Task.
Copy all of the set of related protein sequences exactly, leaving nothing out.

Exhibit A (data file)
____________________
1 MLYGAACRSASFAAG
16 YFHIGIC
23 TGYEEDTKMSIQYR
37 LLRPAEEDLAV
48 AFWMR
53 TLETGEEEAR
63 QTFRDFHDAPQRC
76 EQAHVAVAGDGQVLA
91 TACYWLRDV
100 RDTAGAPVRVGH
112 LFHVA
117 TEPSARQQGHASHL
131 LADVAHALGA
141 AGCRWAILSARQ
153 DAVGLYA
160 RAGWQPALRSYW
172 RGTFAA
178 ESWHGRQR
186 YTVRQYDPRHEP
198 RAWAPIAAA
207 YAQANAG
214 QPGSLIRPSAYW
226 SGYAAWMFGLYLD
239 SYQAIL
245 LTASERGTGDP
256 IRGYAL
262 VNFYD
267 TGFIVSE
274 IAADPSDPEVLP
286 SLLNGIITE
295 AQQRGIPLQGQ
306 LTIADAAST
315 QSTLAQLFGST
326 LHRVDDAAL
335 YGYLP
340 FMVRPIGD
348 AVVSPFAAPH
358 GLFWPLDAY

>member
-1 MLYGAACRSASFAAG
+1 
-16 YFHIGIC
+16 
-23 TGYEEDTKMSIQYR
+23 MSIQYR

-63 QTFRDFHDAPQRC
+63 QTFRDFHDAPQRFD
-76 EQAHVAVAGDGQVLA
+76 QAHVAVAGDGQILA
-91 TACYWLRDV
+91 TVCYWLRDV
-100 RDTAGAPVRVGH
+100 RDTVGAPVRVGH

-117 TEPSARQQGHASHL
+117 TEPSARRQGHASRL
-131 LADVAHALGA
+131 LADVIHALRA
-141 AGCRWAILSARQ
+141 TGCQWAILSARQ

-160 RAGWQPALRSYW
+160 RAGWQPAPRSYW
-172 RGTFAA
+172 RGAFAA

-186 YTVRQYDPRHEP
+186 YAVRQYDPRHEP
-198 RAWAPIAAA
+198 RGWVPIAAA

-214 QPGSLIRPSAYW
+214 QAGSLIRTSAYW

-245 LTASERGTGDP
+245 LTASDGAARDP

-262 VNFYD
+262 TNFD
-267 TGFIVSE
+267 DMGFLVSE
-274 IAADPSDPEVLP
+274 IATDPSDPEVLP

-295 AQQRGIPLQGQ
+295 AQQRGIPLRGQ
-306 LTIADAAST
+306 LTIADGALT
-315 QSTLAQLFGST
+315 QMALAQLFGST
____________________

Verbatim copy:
1 MLYGAACRSASFAAG
16 YFHIGIC
23 TGYEEDTKMSIQYR
37 LLRPAEEDLAV
48 AFWMR
53 TLETGEEEAR
63 QTFRDFHDAPQRC
76 EQAHVAVAGDGQVLA
91 TACYWLRDV
100 RDTAGAPVRVGH
112 LFHVA
117 TEPSARQQGHASHL
131 LADVAHALGA
141 AGCRWAILSARQ
153 DAVGLYA
160 RAGWQPALRSYW
172 RGTFAA
178 ESWHGRQR
186 YTVRQYDPRHEP
198 RAWAPIAAA
207 YAQANAG
214 QPGSLIRPSAYW
226 SGYAAWMFGLYLD
239 SYQAIL
245 LTASERGTGDP
256 IRGYAL
262 VNFYD
267 TGFIVSE
274 IAADPSDPEVLP
286 SLLNGIITE
295 AQQRGIPLQGQ
306 LTIADAAST
315 QSTLAQLFGST
326 LHRVDDAAL
335 YGYLP
340 FMVRPIGD
348 AVVSPFAAPH
358 GLFWPLDAY

>member
-1 MLYGAACRSASFAAG
+1 
-16 YFHIGIC
+16 
-23 TGYEEDTKMSIQYR
+23 MSIQYR

-63 QTFRDFHDAPQRC
+63 QTFRDFHDAPQRFD
-76 EQAHVAVAGDGQVLA
+76 QAHVAVAGDGQILA
-91 TACYWLRDV
+91 TVCYWLRDV
-100 RDTAGAPVRVGH
+100 RDTVGAPVRVGH

-117 TEPSARQQGHASHL
+117 TEPSARRQGHASRL
-131 LADVAHALGA
+131 LADVIHALRA
-141 AGCRWAILSARQ
+141 TGCQWAILSARQ

-160 RAGWQPALRSYW
+160 RAGWQPAPRSYW
-172 RGTFAA
+172 RGAFAA

-186 YTVRQYDPRHEP
+186 YAVRQYDPRHEP
-198 RAWAPIAAA
+198 RGWVPIAAA

-214 QPGSLIRPSAYW
+214 QAGSLIRTSAYW

-245 LTASERGTGDP
+245 LTASDGAARDP

-262 VNFYD
+262 TNFD
-267 TGFIVSE
+267 DMGFLVSE
-274 IAADPSDPEVLP
+274 IATDPSDPEVLP

-295 AQQRGIPLQGQ
+295 AQQRGIPLRGQ
-306 LTIADAAST
+306 LTIADGALT
-315 QSTLAQLFGST
+315 QMALAQLFGST